So, how does a modern university look to strengthen their defences, provide information assurance, and tackle these challenges – alongside all of the individual financial and structural pressures they’re inevitably facing? This will have been drummed into everyone’s heads over the years, but its continued relevance speaks to its fundamental nature: by working to the principles of the CIA triad (confidentiality, integrity, and availability), organisations will naturally build towards an approach that is secure by design. Done correctly, this will form what the late, great Mick Jenkins – my CISO during my time at Brunel University, and previous UCISA contributor – would call ‘Information Safe Havens’.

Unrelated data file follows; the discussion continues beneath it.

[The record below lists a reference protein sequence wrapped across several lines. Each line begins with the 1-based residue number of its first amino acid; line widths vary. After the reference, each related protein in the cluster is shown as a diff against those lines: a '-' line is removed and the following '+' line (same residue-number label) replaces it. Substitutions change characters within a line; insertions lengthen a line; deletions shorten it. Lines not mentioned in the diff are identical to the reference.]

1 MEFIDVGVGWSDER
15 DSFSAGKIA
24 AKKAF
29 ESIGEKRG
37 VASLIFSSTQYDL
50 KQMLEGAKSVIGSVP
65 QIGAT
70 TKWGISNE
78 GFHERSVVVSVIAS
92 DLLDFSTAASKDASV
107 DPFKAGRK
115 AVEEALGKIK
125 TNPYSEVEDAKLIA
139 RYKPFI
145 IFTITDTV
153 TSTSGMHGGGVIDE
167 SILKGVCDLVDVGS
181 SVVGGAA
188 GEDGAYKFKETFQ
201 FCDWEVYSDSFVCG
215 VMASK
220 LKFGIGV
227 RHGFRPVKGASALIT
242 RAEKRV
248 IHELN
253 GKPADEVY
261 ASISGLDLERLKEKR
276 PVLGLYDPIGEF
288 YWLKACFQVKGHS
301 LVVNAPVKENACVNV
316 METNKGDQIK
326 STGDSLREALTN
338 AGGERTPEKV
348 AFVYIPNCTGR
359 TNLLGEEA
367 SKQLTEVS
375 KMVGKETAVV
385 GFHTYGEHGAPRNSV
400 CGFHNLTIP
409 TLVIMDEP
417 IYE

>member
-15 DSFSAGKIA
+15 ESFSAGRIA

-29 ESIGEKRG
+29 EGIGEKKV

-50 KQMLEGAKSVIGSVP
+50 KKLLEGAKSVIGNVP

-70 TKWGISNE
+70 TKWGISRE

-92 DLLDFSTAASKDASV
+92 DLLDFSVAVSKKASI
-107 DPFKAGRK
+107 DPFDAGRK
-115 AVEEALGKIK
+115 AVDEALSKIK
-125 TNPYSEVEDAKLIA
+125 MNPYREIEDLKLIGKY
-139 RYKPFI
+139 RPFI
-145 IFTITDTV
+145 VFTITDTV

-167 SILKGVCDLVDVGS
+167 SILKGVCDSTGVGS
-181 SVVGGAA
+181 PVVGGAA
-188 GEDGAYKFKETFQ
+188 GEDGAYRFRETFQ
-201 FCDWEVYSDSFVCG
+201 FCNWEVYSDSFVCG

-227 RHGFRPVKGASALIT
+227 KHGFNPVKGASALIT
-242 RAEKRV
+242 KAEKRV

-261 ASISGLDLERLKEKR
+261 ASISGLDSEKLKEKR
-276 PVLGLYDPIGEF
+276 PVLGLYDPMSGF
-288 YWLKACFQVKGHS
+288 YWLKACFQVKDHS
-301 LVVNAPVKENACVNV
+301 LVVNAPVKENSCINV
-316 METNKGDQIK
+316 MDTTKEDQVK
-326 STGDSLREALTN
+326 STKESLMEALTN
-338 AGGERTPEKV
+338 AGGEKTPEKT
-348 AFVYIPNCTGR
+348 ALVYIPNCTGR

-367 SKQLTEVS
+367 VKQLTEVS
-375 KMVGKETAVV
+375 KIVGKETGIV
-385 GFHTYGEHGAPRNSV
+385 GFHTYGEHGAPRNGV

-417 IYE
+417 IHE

To achieve this, however, it’s critical that this approach is applied with a critical eye across the entirety of an organisation’s systems – not just to new and future solutions. It’ll come as no surprise to those who read my previous blog, but in practical terms, implementing the correct network architecture at a foundational level remains the single most effective action an institution can take to improve defences against cyberattack. Hearing that might start financial alarm bells ringing, but remember that cybersecurity’s broad nature cuts both ways; improvements made here will also mean tangible benefits are felt throughout the organisation.